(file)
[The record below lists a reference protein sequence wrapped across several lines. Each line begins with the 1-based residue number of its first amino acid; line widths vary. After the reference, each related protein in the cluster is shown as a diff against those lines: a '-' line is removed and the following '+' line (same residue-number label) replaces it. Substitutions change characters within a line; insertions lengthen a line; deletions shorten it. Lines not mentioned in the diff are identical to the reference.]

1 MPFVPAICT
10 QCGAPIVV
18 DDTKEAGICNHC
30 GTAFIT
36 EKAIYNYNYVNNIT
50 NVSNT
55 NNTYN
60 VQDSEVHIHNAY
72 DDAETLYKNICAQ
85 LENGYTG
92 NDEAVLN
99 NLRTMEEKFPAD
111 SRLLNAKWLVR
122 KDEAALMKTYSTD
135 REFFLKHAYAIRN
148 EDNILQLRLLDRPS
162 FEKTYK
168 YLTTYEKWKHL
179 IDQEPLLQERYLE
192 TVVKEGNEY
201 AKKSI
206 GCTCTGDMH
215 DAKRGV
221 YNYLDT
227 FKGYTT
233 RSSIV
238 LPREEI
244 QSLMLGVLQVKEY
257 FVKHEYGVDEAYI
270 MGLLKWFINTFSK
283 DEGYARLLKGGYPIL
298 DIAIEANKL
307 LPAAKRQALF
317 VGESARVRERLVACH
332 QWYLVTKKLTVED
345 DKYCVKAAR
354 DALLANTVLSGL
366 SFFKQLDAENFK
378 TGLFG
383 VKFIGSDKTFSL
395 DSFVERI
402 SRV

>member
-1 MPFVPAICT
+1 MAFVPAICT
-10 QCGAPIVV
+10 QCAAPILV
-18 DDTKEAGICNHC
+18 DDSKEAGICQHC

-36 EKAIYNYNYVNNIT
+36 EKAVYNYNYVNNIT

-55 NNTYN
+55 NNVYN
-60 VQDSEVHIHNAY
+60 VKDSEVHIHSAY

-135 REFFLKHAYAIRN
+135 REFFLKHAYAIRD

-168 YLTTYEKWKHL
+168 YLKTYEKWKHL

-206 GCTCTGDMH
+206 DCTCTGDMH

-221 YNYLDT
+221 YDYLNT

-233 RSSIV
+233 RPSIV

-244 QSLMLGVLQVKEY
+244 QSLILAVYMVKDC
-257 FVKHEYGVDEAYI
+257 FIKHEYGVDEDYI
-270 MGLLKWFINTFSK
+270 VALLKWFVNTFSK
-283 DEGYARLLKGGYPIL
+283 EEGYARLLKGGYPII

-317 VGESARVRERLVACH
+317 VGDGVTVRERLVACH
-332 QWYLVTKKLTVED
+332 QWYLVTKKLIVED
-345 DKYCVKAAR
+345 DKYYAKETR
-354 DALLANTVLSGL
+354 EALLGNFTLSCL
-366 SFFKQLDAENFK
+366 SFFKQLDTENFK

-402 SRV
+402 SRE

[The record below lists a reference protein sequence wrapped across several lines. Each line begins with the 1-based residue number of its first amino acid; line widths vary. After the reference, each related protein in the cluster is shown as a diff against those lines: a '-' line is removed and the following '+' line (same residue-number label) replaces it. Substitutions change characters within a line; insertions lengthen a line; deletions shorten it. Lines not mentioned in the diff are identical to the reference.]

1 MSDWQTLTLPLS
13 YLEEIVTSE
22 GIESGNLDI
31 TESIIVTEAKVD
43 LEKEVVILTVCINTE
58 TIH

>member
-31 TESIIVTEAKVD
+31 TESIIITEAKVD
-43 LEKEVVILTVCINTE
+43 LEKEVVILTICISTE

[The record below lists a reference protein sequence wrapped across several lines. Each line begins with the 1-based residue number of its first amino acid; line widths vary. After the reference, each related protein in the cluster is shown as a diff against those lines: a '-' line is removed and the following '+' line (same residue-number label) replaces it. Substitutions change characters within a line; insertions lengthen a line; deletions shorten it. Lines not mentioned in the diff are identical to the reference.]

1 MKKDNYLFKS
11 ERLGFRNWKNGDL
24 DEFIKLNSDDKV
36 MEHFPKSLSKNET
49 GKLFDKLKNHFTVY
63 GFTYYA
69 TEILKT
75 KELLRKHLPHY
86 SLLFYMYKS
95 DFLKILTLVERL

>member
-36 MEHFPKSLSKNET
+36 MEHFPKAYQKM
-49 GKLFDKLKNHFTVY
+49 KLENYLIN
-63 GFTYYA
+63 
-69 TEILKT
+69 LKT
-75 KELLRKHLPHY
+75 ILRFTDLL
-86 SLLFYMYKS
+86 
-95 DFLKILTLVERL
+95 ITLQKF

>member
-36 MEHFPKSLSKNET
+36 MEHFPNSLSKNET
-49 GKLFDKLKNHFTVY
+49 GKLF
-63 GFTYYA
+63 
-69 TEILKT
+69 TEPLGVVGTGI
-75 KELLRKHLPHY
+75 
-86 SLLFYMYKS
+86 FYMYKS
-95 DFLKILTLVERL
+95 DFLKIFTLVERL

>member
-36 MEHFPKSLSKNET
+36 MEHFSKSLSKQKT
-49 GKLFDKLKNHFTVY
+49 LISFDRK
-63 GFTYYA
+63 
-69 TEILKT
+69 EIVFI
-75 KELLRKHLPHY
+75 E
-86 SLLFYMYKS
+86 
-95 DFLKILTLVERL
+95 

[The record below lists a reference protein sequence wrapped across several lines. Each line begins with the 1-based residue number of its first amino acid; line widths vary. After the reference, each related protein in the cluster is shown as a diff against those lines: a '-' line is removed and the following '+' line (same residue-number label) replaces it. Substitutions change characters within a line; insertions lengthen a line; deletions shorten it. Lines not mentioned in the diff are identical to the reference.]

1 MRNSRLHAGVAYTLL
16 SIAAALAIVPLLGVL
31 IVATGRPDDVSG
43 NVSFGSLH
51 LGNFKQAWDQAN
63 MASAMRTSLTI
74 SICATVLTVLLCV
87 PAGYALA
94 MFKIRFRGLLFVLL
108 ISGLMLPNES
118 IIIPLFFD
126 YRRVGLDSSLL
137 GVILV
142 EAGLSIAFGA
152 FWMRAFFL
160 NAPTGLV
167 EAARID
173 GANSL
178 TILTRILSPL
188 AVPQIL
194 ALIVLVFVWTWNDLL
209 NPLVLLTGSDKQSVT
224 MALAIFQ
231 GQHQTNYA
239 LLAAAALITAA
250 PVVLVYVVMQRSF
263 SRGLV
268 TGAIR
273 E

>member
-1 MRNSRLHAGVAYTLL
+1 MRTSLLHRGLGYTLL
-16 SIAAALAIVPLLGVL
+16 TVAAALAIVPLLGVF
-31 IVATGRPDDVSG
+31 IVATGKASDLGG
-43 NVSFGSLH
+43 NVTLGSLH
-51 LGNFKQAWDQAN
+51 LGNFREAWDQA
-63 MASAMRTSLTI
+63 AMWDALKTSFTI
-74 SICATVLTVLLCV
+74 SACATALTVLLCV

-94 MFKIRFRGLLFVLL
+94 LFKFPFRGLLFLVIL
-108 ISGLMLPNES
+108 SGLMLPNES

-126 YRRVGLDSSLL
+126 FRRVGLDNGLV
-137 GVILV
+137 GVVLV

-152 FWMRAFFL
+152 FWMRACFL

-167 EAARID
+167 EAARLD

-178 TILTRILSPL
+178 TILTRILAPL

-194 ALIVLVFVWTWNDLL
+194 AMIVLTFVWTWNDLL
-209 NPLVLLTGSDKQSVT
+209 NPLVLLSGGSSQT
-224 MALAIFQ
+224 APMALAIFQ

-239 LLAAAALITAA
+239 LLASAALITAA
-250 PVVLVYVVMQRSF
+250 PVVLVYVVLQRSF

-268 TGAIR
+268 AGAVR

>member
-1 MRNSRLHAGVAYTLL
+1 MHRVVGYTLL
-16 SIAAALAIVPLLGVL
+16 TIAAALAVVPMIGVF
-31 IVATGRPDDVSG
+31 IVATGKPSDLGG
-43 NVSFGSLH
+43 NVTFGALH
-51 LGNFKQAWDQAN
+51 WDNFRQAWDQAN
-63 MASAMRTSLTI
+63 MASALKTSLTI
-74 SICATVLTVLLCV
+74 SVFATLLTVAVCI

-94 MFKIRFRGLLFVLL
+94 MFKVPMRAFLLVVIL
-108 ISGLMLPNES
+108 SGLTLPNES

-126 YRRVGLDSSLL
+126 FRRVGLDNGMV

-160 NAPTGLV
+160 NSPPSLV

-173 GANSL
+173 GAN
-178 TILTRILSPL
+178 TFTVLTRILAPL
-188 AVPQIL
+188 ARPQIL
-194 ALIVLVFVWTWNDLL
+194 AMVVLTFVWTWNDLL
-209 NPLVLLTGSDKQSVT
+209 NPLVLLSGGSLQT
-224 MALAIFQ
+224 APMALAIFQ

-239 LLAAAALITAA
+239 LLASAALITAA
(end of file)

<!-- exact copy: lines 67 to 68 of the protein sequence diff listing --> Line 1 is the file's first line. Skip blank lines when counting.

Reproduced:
-244 QSLMLGVLQVKEY
+244 QSLILAVYMVKDC